He gained a good amount of weight to play the huge Diego Rivera in Frida (2002) and then slimmed down to play Dr. Octopus in Spider-Man 2 (2004). Alfred regretted that due to his part as Tevye in "Fiddler on the Roof", he again was forced to regain his bulk.
Although he himself is fully an Englishman, Alfred's father was a Spanish waiter and his mother was an Italian housekeeper. His southern European background has allowed him to play characters of almost any heritage.
I love being added to that list of English actors playing villains. I guess somewhere in the history of American film and television someone decided that the English accent sounded somehow villainous.
(On his ability to play characters with different accents) I have always enjoyed working with different accents. It's become sort of a trademark of mine. It's not because of any special skills; it's a happy accident of nature and nurture that I am able to do it. My parents were immigrants to England, and I grew up in a working-class neighborhood in London that was full of other immigrant families from all over Europe, the West Indies, Africa. When I went to school, all the kids were first-generation born in England. So all the parents spoke English with very heavy accents, if they spoke English at all. So I kind of grew up in this whole environment where I heard all these different rhythms and accents. I think I just soaked it up unconsciously, and when I became an actor I had it all there stowed away.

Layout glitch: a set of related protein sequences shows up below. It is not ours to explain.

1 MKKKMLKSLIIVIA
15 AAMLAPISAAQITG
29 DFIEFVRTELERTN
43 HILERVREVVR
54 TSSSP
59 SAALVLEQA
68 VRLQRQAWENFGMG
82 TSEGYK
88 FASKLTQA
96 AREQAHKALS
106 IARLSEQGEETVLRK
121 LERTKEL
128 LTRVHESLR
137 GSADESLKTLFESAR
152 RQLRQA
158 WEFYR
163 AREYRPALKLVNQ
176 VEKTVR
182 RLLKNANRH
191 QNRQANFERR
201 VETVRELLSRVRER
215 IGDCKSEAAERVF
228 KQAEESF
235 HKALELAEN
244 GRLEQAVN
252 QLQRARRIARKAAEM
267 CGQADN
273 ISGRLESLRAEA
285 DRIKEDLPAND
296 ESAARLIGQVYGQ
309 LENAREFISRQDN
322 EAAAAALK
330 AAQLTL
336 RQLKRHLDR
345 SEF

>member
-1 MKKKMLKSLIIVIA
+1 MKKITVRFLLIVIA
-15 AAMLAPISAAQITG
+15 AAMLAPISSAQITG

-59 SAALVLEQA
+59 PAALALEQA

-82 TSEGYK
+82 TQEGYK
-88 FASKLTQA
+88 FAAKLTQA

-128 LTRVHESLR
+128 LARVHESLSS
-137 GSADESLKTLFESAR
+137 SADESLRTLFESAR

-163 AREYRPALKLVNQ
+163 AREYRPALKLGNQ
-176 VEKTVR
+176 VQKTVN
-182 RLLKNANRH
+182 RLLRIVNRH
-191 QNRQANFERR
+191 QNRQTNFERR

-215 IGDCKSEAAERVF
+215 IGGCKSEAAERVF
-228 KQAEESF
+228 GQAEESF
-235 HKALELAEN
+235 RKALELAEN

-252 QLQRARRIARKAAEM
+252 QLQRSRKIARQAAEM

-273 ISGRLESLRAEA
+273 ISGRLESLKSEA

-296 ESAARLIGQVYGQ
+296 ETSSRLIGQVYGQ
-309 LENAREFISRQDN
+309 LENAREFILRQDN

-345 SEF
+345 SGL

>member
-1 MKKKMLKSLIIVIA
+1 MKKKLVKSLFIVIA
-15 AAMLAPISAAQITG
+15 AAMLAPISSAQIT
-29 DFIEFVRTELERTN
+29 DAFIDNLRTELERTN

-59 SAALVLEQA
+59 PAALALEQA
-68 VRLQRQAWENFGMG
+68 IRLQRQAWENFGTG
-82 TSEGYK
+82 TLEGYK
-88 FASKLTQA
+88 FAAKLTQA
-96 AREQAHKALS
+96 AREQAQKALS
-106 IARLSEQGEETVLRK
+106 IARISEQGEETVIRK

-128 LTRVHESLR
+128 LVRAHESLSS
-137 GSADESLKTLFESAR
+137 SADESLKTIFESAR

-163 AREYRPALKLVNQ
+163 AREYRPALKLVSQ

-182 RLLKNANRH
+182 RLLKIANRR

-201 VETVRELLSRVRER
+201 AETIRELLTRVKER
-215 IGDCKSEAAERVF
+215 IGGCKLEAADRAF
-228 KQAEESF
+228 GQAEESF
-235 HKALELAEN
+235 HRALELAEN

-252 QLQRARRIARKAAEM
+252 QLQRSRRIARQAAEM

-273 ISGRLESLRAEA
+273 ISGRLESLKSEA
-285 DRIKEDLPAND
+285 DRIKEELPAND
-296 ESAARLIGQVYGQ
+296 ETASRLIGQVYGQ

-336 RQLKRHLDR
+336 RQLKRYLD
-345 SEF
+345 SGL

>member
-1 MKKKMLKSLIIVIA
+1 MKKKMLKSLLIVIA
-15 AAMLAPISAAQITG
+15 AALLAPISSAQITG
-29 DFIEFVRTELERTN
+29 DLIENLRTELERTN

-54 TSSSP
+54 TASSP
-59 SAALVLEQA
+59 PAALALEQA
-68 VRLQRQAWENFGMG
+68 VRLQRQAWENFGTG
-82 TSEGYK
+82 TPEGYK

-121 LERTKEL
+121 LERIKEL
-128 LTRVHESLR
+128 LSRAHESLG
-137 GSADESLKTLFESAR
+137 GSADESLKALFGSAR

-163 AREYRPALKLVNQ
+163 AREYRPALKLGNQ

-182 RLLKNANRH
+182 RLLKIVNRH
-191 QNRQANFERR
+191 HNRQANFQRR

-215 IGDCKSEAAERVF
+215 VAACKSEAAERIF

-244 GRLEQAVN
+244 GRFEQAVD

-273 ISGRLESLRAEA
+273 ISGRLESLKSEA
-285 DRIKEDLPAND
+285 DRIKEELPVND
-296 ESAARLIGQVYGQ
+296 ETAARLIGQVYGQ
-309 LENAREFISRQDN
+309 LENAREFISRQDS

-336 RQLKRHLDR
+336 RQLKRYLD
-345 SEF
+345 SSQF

I've always prided myself in being able to sniff out a really bad script. But I haven't always been 'on the know' when it comes to choosing a really, really good script. We all make mistakes, but you develop an eye for certain things. As you get older and more experienced - and I've been acting now for over 30 years - it doesn't always help you to become more discerning about what's a good or a bad script. But certainly you get a better idea of what suits you or what you think is within your capabilities. I mean, if someone sent me the part of a 30-year-old romantic lead I'd have to say, 'I'm sorry, and that's very sweet of you, but let me play his dad.'